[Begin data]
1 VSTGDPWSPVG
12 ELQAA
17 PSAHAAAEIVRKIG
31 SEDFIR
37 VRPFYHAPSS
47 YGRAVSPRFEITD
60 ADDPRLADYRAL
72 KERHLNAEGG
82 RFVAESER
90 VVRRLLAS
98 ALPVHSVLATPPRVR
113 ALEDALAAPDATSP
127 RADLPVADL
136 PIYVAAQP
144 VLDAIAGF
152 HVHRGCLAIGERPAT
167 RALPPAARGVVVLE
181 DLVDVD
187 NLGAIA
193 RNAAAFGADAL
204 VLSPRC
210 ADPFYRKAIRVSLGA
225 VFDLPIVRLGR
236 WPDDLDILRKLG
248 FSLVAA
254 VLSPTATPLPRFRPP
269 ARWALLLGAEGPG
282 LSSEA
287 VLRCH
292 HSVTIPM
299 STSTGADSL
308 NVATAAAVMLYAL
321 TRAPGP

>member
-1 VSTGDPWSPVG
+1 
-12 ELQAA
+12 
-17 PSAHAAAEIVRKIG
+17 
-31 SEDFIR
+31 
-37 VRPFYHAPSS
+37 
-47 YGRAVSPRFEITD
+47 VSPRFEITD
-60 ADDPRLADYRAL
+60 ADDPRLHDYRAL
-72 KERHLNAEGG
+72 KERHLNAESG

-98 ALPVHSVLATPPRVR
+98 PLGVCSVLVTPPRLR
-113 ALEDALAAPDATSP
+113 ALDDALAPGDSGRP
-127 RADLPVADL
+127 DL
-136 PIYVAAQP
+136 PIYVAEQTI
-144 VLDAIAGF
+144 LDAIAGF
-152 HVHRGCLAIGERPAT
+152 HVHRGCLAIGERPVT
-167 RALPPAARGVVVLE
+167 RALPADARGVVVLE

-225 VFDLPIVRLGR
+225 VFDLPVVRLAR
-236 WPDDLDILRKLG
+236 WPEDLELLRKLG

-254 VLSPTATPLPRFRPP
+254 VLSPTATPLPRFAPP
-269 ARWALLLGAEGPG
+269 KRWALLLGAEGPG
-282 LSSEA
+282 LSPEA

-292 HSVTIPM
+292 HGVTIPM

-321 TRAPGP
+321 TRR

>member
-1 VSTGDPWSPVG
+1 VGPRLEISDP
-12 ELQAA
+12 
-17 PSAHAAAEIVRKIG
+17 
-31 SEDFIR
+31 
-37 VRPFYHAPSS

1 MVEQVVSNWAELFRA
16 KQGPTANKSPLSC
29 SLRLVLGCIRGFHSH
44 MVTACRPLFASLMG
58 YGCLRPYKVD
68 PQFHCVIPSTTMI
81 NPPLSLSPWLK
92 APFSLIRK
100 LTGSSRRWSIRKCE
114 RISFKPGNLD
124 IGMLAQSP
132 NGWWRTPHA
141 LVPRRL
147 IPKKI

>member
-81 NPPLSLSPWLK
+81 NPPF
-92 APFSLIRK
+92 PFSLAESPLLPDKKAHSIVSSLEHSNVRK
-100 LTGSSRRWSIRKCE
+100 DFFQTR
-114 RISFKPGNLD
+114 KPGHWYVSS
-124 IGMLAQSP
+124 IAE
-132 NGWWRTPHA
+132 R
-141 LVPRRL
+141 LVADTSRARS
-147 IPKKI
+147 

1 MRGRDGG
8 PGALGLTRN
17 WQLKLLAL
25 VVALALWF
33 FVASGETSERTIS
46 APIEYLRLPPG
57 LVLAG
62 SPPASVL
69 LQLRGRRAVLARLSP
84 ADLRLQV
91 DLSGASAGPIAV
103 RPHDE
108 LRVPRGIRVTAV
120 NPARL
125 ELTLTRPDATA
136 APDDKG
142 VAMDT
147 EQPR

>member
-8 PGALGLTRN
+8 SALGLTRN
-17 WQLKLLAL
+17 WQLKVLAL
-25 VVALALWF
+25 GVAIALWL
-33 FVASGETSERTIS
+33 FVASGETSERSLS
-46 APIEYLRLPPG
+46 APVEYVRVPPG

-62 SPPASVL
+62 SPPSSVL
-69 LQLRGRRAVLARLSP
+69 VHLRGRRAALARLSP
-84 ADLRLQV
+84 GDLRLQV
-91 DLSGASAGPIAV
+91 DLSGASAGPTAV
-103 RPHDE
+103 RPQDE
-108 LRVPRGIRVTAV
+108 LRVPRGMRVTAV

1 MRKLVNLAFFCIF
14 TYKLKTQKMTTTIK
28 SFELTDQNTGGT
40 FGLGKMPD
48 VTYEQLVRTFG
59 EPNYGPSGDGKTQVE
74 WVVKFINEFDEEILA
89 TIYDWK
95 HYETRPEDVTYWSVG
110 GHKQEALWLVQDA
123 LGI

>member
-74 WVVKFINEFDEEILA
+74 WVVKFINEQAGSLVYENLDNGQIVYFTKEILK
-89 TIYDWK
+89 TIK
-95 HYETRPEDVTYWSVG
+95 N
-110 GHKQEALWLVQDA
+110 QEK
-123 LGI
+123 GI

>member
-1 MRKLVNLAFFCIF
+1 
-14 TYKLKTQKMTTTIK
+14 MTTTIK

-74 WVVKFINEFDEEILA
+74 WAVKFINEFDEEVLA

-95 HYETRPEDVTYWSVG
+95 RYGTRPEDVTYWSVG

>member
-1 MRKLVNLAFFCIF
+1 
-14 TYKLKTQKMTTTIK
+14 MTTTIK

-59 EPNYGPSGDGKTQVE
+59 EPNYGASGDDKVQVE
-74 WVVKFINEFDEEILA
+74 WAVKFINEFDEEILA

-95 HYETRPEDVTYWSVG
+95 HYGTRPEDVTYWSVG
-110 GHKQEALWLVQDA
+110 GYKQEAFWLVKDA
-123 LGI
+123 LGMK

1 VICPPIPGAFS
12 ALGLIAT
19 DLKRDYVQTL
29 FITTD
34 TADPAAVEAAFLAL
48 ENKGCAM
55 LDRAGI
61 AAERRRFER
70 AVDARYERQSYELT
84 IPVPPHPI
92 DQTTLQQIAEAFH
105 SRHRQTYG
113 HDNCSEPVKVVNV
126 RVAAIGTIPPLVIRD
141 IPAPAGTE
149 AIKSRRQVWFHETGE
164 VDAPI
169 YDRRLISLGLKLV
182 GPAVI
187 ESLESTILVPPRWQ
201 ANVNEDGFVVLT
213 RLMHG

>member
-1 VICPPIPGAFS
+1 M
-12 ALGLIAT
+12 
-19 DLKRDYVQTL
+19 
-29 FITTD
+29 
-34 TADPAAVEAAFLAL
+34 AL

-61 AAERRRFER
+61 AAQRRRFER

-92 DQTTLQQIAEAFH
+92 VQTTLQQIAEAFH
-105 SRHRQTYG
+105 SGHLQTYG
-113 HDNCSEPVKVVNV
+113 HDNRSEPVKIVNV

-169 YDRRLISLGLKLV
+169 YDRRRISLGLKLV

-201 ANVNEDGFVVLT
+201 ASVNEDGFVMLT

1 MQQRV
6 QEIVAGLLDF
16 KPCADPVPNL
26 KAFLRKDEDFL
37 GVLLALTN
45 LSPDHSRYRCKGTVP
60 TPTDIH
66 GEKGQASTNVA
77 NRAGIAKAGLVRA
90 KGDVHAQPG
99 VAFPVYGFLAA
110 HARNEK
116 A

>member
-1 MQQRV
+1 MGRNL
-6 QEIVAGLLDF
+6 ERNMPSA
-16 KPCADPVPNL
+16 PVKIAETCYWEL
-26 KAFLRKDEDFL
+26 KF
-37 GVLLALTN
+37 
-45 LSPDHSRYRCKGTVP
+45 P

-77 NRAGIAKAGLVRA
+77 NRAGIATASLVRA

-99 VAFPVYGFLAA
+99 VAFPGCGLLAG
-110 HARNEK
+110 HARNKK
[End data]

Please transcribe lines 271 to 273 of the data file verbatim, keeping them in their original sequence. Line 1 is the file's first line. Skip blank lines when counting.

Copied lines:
+16 PVKIAETCYWEL
-26 KAFLRKDEDFL
+26 KF